This course is part of the (Res)MA History Programme. It is not accessible for BA students.
Some knowledge of Greek and/or Latin is helpful, but the course is also open to those without those languages.
In this course, students will receive a thorough grounding in Greek and Latin epigraphy. Inscriptions, the subject of epigraphy, are of huge importance for our knowledge of the ancient world; we have thousands upon thousands of inscribed texts, ranging from small graffiti to law codes of several hundred lines. This fascinating material truly constitutes the archival sources for the ancient world (together with papyri).
It is not the intention of this course to turn students into epigraphers: Epigraphy is a highly specialized branch of research. Our goal is to be able to locate and use inscriptions (even without knowledge of Latin or Greek), and also to be aware of what epigraphers actually do; only then can we critically use the editions of inscriptions which they produce.
Anyhow: working with inscriptions, and this is very much a hands-on course where you will be locating, reading and interpreting inscribed texts yourself, will open up a new world for you with a wealth of information about Greek and Roman societies. There is no entry test, but everybody will be quizzed before the course as to his/her previous knowledge of epigraphy.
General learning objectives
The student has acquired:
1) The ability to independently identify and select literature, using traditional and modern techniques;
2) The ability to independently identify and select sources, using traditional and modern techniques;
3) The ability to analyse and evaluate a corpus of sources with a view to addressing a particular historical problem;
4) The ability to analyse and evaluate literature with a view to addressing a particular historical problem;
5) The ability to independently formulate a clear and well-argued research question, taking into account the theory and method of the field and to reduce this question to accessible and manageable sub-questions;
6) The ability to independently set up and carry out an original research project that can make a contribution to existing scholarly debates;
7) The ability to give a clear and well-founded oral and written report on research results in correct English, when required, or Dutch, meeting the criteria of the discipline;
8) The ability to participate in current debates in the specialisation;
9) The ability to provide constructive feedback to and formulate criticism of the work of others and the ability to evaluate the value of such criticism and feedback on one’s own work and incorporate it;
10) (ResMA only): The ability to participate in a discussion of the theoretical foundations of the discipline.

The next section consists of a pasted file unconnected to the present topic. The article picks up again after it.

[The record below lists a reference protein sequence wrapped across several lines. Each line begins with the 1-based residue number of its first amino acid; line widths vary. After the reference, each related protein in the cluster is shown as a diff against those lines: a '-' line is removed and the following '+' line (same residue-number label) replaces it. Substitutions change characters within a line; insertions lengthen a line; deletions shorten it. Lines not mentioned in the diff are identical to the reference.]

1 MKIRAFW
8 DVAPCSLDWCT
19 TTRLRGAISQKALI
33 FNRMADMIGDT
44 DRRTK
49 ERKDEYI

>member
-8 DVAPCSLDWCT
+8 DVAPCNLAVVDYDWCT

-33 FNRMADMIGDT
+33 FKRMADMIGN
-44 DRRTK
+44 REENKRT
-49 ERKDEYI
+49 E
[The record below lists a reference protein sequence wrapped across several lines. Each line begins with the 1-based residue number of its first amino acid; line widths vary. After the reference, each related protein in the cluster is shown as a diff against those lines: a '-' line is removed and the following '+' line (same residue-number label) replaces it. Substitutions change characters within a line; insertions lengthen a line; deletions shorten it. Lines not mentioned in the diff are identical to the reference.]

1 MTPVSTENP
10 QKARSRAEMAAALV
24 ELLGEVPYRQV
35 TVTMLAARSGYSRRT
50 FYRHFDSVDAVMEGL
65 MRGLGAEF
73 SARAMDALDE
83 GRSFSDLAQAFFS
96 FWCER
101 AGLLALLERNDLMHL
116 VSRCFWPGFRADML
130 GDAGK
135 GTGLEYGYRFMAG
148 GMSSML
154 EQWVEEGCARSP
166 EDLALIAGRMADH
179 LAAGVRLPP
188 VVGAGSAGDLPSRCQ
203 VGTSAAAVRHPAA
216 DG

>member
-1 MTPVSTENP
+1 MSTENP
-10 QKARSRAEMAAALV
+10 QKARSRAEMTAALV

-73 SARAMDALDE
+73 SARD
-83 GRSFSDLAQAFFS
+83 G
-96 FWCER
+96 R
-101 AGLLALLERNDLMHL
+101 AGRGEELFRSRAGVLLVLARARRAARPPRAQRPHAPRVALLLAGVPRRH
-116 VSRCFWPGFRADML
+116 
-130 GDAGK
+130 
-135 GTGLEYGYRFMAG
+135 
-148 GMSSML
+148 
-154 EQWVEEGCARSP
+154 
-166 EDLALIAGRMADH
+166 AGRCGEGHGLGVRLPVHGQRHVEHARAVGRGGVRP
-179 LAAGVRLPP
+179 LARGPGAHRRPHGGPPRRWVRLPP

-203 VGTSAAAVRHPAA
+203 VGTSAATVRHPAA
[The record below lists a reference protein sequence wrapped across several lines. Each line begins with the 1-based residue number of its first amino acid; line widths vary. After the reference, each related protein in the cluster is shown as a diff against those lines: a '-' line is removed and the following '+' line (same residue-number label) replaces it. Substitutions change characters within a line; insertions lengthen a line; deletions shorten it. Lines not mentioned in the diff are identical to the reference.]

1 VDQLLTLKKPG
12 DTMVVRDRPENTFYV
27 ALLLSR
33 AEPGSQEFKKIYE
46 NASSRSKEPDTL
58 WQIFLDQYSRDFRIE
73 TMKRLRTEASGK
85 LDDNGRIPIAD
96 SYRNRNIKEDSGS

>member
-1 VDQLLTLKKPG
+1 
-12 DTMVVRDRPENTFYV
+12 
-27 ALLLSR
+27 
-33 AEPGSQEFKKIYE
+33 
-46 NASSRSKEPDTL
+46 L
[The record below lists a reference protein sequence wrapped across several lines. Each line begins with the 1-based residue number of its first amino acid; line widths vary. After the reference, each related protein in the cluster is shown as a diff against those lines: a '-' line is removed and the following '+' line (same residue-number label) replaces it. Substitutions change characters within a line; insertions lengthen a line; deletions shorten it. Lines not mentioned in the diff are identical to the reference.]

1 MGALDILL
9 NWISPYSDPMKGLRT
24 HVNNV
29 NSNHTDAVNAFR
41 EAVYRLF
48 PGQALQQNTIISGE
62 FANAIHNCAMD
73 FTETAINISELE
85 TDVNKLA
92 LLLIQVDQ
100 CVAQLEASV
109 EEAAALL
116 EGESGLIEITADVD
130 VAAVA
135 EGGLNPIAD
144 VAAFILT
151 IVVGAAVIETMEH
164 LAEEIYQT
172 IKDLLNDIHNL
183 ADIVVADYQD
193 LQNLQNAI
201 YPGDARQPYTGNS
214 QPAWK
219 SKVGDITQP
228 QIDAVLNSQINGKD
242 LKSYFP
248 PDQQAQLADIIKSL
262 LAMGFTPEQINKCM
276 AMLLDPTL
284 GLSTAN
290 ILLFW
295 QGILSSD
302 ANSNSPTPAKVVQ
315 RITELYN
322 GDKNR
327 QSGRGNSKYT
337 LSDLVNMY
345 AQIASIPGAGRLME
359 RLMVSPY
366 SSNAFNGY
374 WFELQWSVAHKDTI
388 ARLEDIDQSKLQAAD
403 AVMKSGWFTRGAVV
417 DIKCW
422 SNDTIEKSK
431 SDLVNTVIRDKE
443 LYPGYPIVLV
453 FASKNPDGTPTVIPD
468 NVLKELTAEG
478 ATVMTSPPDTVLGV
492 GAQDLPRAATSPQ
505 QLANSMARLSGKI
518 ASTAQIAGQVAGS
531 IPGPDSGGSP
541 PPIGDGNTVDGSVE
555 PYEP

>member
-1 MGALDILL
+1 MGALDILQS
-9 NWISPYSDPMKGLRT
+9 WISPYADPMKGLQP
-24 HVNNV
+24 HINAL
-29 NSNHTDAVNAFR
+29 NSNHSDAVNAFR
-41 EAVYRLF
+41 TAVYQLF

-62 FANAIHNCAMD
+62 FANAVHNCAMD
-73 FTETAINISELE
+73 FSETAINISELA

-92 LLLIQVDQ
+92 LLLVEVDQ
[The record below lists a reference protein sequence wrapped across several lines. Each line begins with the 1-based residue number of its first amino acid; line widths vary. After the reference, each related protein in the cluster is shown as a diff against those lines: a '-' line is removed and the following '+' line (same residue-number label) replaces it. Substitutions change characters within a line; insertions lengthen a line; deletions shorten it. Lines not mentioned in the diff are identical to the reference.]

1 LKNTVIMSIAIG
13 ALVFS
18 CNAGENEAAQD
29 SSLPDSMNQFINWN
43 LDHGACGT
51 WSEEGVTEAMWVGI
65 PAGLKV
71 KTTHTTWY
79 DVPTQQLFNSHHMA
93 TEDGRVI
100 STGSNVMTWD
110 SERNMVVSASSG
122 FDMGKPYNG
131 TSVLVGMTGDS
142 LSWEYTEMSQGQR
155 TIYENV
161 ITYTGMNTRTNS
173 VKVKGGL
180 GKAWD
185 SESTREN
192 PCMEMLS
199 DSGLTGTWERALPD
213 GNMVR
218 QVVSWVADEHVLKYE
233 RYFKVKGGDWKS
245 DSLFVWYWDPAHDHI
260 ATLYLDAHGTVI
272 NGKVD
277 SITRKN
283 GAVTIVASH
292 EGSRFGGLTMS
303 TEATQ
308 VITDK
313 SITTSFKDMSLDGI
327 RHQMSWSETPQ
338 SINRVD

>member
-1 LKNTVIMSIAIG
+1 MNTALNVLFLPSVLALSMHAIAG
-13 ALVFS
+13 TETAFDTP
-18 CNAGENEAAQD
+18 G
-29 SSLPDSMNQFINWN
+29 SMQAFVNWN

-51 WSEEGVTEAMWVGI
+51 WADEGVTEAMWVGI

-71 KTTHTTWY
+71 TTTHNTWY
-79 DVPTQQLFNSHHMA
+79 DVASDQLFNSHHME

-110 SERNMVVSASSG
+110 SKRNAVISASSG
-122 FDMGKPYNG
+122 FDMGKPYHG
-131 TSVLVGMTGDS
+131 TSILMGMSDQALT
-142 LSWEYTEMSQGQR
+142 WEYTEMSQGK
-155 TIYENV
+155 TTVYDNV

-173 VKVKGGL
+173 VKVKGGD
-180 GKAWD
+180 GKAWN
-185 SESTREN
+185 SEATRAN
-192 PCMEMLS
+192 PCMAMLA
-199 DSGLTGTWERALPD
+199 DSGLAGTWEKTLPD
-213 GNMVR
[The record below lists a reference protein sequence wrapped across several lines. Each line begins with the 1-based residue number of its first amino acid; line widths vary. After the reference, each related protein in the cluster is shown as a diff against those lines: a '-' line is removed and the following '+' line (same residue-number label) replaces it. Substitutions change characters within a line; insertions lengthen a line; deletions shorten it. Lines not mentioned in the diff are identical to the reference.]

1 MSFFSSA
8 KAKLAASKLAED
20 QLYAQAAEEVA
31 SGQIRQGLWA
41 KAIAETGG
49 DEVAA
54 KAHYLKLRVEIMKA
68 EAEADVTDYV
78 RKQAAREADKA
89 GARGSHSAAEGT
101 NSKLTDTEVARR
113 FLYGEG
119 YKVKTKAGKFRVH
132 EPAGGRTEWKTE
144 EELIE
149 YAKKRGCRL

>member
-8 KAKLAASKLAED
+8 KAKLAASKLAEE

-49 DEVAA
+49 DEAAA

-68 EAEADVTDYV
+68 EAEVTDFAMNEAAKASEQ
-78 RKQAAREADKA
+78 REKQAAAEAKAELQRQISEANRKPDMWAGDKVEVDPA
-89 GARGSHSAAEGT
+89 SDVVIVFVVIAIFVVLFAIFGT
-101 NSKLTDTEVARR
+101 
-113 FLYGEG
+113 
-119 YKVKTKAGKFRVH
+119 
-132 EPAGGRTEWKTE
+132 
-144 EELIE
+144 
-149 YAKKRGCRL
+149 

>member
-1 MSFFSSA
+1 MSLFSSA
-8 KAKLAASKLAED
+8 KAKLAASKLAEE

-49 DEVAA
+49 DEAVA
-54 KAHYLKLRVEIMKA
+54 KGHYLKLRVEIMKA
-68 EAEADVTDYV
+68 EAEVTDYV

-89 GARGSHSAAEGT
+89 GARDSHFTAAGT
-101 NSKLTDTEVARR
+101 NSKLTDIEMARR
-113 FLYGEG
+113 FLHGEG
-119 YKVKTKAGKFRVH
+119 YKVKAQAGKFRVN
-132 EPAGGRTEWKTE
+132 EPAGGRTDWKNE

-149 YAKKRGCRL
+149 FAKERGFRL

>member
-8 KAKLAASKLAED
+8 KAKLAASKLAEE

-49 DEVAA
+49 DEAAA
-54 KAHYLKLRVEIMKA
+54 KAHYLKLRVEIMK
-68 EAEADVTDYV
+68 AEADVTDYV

Learning objectives, pertaining to the specialisation
11) Thorough knowledge and comprehension of one of the specialisations or subspecialisations as well as of the historiography of the specialisation, focusing particularly on the following;
in the specialisation Ancient History: unification processes in the Graeco-Roman World, 400 BC – 400 AD; insight into the recent large-scale debates in the field with respect to both the history of mentality and socio-economic history.
12) Thorough knowledge and comprehension of the theoretical, conceptual and methodological aspects of the specialisation or subspecialisation in question, with a particular focus on the following:
in the specialisation Ancient History: the comparative method; application of socio-scientific methods; specialized source knowledge, in particular of documentary sources, and more specifically epigraphy.
Learning objectives, pertaining to this Optional course
The student will be expected to develop:
12) The ability to use Greek and Latin inscriptions in one’s own research;
13) A thorough knowledge of and insight into the theories, key concepts, apparatus, research methods and techniques of epigraphy;
14) (ResMA only) A critical stance towards epigraphic sources, combining the use of databases with a working knowledge of existing epigraphic corpora.
The timetable is available on the MA History website.
Mode of instruction
Total course load 10 EC x 28 hours= 280 hours
Lectures: 28 hours
Assignment(s): 50 hours
Composition of paper: 202 hours
Written paper (ca. 7500 words, based on research in primary sources, including footnotes and bibliography)
Measured learning objectives: 1-14
Weekly assignments, results to be presented in writing and/or orally
Measured learning objectives: 1-14
Written paper: 60%
Weekly assignments: 40%
The final grade for the course is established by determining the weighted average with the additional requirement that the written paper must always be sufficient.
Should the overall mark be unsatisfactory, the paper is to be revised after consultation with the instructor, and/or extra assignments should be fulfilled.
Blackboard will be used for:
For all other purposes the website www.epigraphy.eu will be used.
Reading lists will be compiled on an individual basis.
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